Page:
In Ireland, there are many folklore stories associated with devil and his cloven feet. With the Irish being very superstitious such stories bring a lot of fear into people’s home.
This folklore tales dates back to when St Patrick was travelling in Ireland to help spread Christianity to a nation of pagans.
The evil black pig of Monaghan
Local people, in what is known as today’s County Monaghan, often complained of an evil wild black pig that would cause chaos among their properties. The large black pig was described like no other farm pig, it was very large, blacker than the night sky, and he had beady red eyes that no pig should have.
The Irish, being pagans at the time, believed the black pig as an omen of bad luck. He would destroy farm crops, scare other farm animals, and make loud grunting noises in the dead of night. People were terrified of him and refused to venture alone outside during the night.
Farmers asked local warriors to hunt down the evil pig and kill it before it would cause anymore damage. Bands of warriors, the bravest of the brave, searched all over Monaghan for the black pig but he was nowhere to be found.
The arrival of St Patrick
When St Patrick arrived in Ireland he travelled north and made his way into Monaghan where people came from all over to meet him. Word had already reached the people of Monaghan about this great man who arrived in Ireland to tell everyone people of his powerful god.
As everyone sat in a large circle St Patrick started teaching them about God. He reached down and plucked a shamrock from the ground and used it to explain the Holy Trinity. Everyone was sceptical about this new god because in their mind he had done nothing for the people of Ireland.
The bravest warrior of Monaghan, who failed to catch the evil pig, stood up and said “Patrick, if your god is so mighty and powerful have him catch the evil pig of Monaghan.” Everyone laughed because they knew nobody could catch the evil pig including their bravest warrior.
Patrick was interested to learn more about the pig so the warrior told him the stories of what had been happening in the area over the years. After hearing the tales St Patrick knew there was more to this than a simple evil pig. He knew it was a demon on earth so stood up and said “People, I will catch this evil and will banish it from your land forever” and walked off into the distance leaving everyone to talk amongst them.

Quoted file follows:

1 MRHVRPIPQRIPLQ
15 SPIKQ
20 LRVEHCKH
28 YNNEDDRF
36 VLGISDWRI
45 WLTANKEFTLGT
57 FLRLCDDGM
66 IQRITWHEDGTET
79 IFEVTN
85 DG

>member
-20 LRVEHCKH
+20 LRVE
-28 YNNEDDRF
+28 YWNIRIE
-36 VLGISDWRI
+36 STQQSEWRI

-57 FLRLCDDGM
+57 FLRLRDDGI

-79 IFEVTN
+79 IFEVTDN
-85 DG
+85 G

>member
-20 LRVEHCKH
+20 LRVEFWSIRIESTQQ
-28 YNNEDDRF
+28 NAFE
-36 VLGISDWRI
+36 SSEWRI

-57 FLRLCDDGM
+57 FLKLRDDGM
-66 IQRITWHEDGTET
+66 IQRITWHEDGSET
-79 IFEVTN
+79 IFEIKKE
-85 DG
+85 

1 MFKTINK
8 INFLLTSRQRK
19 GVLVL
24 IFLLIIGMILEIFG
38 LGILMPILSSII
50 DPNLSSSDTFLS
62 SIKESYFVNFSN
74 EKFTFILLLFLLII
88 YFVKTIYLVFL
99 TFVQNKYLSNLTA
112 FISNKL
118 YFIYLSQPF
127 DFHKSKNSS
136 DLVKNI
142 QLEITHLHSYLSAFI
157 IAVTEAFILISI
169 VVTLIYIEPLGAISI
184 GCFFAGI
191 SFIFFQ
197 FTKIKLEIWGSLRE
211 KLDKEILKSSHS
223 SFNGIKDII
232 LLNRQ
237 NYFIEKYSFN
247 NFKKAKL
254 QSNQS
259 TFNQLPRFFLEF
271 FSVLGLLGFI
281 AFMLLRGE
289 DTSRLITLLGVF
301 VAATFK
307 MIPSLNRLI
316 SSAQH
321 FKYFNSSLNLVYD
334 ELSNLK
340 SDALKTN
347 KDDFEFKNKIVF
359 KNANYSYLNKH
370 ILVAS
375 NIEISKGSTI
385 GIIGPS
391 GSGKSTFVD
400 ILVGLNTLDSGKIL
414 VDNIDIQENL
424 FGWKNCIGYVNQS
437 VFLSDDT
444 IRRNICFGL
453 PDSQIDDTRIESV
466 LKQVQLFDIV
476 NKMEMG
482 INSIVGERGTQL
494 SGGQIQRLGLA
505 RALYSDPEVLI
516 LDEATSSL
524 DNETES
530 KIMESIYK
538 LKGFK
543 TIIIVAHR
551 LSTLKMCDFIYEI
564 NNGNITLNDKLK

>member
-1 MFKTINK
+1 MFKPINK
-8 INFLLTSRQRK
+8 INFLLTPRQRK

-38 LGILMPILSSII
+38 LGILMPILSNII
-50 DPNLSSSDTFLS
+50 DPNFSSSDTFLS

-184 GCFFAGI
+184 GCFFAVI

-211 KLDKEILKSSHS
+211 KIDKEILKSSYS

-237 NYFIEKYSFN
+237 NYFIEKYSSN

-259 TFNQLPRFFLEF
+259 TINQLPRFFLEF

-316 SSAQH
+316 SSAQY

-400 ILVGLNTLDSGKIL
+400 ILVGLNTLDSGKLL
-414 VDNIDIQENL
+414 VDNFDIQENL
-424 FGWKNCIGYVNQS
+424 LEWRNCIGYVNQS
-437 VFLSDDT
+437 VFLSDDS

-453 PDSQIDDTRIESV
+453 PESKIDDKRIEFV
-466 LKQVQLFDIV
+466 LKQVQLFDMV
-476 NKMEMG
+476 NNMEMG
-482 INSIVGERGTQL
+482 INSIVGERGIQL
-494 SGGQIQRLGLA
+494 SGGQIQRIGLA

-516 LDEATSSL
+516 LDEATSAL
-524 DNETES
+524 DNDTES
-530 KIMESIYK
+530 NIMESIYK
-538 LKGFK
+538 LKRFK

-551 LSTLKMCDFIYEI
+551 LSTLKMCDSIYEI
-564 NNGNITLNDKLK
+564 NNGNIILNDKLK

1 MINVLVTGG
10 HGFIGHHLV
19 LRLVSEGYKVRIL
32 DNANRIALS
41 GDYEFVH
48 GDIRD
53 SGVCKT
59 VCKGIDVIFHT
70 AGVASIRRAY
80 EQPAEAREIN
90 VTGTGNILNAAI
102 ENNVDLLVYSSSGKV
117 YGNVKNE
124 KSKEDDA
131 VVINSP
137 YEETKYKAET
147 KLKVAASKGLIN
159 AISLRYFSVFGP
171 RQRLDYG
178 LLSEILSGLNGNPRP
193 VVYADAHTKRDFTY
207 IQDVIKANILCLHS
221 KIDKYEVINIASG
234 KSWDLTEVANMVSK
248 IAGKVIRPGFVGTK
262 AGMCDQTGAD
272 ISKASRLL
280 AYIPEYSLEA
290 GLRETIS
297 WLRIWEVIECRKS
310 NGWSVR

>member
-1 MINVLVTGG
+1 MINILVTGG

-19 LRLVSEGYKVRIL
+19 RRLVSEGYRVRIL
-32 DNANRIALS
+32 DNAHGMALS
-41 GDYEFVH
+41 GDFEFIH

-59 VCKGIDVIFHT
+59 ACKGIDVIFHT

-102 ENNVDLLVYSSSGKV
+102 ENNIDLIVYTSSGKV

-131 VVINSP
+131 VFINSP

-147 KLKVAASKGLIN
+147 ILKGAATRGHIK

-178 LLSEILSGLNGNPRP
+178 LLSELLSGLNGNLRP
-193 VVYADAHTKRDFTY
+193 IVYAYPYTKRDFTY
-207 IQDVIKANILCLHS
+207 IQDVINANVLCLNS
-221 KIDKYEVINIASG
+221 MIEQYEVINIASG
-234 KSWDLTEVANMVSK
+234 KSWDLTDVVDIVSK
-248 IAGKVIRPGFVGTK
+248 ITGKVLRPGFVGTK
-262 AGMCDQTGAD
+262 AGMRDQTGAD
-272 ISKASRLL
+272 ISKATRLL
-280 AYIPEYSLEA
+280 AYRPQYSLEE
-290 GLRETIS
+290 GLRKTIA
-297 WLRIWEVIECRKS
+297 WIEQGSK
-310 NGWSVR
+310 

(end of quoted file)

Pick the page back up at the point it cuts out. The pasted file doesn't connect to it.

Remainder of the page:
St Patrick banishes the devil
As Patrick walked along a stone path he spotted a creature in a near field destroying crops that was ready for harvest. He knew it was what everyone had described so he set off and gave chase. The large black pig was fast; he ran along the river but in the wet mud he slipped and fell to his knees slowing him down. Patrick stood before the large beast, raid his hooked staff in the air and loudly said the lord’s prayer.
When St Patrick arrived back to the village people came from all over to hear what happened but as he was a humble man he simple said “people you can now sleep easy tonight as the evil that tortured this area for years is no more.” Everyone looked at each other wondering if they should believe in the stranger but before anyone could ask him a question he had already continued on his journey north.
The Devils Track
A few years after Patrick had visited Monaghan there was no sign of the evil pig anywhere in the area. Harvest was plentiful, farm animals were no longer frightened, and everyone lived in peace. People were amazed at what happened and started to believe in what Patrick taught them about God and the Holy Trinity leaving them to forget their pagan ways.
A stone was found in a field by a farmer and it had an imprint of a cloven foot and a human foot print. Its believed the markings are that of the devil and St Patrick which locals refer to it as the devil’s track.
St Patrick and the serpents
Many people believe St Patrick was responsible for driving snakes from Ireland so stories such as the serpent at the river Shannon or St Patrick and the Killer Snake are commonly found in folklore stories.
First published on March 15, 2017 and last modified on January 13, 2019.